One hundred and ninety families are now living abroad, twenty-five more than last year. This Summer for the first time Detroit is added to the list of cities, as it also appeared for the first time last Winter in the Winter Register, making the twenty-second to be listed.

Decrease in Marriages July 9, 1919 (4)

The Summer Social Register for 1919, just issued presents some interesting social statistics. An increase in the residences by the seashore is indicated, slightly at the expense of the inland residences, doubtless attributable to the number of families who are solving the servant question by closing their houses for the Summer and patronizing the seashore hotels.

While the New England coast leads in hot weather abodes, the north and south shores of Long Island come second in favor, with a large percentage domiciled at Newport and Narragansett Pier. But the Hampton, including Southampton, this season show the same number of families as at the Rhode Island resorts. The north shore of Long Island Sound has 447 families in Summer residences against 438 families on the Jersey coast. There are 138 families of prominence summering at Bar Harbor, and 87 on the western coast.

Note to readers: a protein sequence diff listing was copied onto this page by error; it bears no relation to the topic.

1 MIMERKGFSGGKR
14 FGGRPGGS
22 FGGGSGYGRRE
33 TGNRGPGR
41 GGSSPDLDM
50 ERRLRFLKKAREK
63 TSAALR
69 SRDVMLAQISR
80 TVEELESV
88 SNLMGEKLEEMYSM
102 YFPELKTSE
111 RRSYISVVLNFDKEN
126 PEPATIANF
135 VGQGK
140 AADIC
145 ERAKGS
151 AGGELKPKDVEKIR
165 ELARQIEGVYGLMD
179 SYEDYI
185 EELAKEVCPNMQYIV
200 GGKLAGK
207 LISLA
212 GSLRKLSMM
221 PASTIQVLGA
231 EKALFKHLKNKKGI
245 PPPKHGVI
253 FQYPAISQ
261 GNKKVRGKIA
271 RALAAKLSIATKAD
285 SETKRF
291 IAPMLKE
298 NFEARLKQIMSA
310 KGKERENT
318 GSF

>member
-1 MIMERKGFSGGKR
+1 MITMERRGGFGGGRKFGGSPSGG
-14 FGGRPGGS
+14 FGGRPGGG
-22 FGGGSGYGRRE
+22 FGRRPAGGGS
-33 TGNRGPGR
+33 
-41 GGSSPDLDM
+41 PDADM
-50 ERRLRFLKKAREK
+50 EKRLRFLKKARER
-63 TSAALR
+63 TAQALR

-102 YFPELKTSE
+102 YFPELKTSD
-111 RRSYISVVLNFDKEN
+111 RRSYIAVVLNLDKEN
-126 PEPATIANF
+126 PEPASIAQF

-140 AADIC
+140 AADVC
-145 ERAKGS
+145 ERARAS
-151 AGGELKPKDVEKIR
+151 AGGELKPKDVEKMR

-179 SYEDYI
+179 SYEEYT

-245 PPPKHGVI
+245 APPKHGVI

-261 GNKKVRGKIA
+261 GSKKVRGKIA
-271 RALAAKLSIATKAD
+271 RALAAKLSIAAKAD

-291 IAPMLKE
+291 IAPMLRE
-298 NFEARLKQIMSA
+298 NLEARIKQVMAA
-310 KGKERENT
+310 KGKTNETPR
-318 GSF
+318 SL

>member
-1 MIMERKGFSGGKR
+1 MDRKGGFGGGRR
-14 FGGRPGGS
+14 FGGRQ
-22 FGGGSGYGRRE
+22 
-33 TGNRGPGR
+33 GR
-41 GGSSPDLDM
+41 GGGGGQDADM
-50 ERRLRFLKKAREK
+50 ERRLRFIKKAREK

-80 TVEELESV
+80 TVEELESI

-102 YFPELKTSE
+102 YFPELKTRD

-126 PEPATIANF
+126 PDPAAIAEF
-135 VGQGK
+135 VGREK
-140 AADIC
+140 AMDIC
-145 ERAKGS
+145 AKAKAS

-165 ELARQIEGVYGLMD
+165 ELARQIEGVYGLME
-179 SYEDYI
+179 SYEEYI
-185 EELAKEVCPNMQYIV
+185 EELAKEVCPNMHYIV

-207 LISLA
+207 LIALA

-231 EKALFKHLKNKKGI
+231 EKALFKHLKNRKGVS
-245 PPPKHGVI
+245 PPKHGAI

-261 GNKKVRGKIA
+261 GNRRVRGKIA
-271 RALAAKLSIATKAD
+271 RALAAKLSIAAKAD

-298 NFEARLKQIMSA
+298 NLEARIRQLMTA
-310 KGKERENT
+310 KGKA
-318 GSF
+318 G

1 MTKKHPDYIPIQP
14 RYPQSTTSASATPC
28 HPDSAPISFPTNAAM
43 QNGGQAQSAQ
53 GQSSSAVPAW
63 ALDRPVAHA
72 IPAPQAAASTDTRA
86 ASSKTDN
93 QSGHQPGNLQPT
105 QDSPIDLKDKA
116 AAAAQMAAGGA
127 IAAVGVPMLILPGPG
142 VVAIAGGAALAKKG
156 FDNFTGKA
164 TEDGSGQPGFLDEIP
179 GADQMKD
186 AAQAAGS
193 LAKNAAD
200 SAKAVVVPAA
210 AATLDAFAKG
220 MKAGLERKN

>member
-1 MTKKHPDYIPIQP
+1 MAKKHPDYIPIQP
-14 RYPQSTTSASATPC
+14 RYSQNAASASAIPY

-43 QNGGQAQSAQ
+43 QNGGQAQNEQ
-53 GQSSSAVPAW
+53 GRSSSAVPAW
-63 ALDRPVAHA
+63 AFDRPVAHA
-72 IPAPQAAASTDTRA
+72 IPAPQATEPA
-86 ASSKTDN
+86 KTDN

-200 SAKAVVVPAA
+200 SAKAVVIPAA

Canada this Summer has 198 families, and Lenox, which is more of a between-season place, has 63. In the Adirondacks are 159 families, and 142 are noted in the Bernardsville, Morristown, and Short Hills section. About the same number as last Summer are abroad, 189 families, as compared with 190 last year.

A marked decrease in the number of marriages since April 1 is indicated. The mortality is still greater among the men, 239 having died as compared with 191 women.

Men who have been given honorable discharge from the service have a star opposite their name. The names and descriptions of yachts, discontinued last year owing to war reasons: have only been partially restored. There are noted, however, the names of 312 yachts, of which 143 are steamers, 125 sloops, and 44 schooners.

Social Centre Moves Back January 27, 1920 (5)